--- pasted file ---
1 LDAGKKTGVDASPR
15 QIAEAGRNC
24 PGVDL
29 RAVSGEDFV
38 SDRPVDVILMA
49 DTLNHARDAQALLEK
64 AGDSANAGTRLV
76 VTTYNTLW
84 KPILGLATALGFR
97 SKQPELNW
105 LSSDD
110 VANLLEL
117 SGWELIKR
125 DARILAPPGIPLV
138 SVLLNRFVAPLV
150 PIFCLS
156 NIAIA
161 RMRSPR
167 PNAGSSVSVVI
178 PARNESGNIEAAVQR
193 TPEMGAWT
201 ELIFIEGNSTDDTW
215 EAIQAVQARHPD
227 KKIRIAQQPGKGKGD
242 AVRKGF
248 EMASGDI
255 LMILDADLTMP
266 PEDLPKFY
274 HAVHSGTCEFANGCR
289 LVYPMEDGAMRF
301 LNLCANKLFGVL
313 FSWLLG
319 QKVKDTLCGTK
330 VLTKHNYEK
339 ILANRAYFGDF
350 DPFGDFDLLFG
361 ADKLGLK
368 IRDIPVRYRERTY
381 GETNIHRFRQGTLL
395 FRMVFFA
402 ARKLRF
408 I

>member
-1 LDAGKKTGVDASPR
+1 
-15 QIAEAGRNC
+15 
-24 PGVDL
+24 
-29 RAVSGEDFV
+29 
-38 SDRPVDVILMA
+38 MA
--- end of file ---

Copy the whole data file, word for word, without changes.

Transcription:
1 LDAGKKTGVDASPR
15 QIAEAGRNC
24 PGVDL
29 RAVSGEDFV
38 SDRPVDVILMA
49 DTLNHARDAQALLEK
64 AGDSANAGTRLV
76 VTTYNTLW
84 KPILGLATALGFR
97 SKQPELNW
105 LSSDD
110 VANLLEL
117 SGWELIKR
125 DARILAPPGIPLV
138 SVLLNRFVAPLV
150 PIFCLS
156 NIAIA
161 RMRSPR
167 PNAGSSVSVVI
178 PARNESGNIEAAVQR
193 TPEMGAWT
201 ELIFIEGNSTDDTW
215 EAIQAVQARHPD
227 KKIRIAQQPGKGKGD
242 AVRKGF
248 EMASGDI
255 LMILDADLTMP
266 PEDLPKFY
274 HAVHSGTCEFANGCR
289 LVYPMEDGAMRF
301 LNLCANKLFGVL
313 FSWLLG
319 QKVKDTLCGTK
330 VLTKHNYEK
339 ILANRAYFGDF
350 DPFGDFDLLFG
361 ADKLGLK
368 IRDIPVRYRERTY
381 GETNIHRFRQGTLL
395 FRMVFFA
402 ARKLRF
408 I

>member
-1 LDAGKKTGVDASPR
+1 
-15 QIAEAGRNC
+15 
-24 PGVDL
+24 
-29 RAVSGEDFV
+29 
-38 SDRPVDVILMA
+38 MA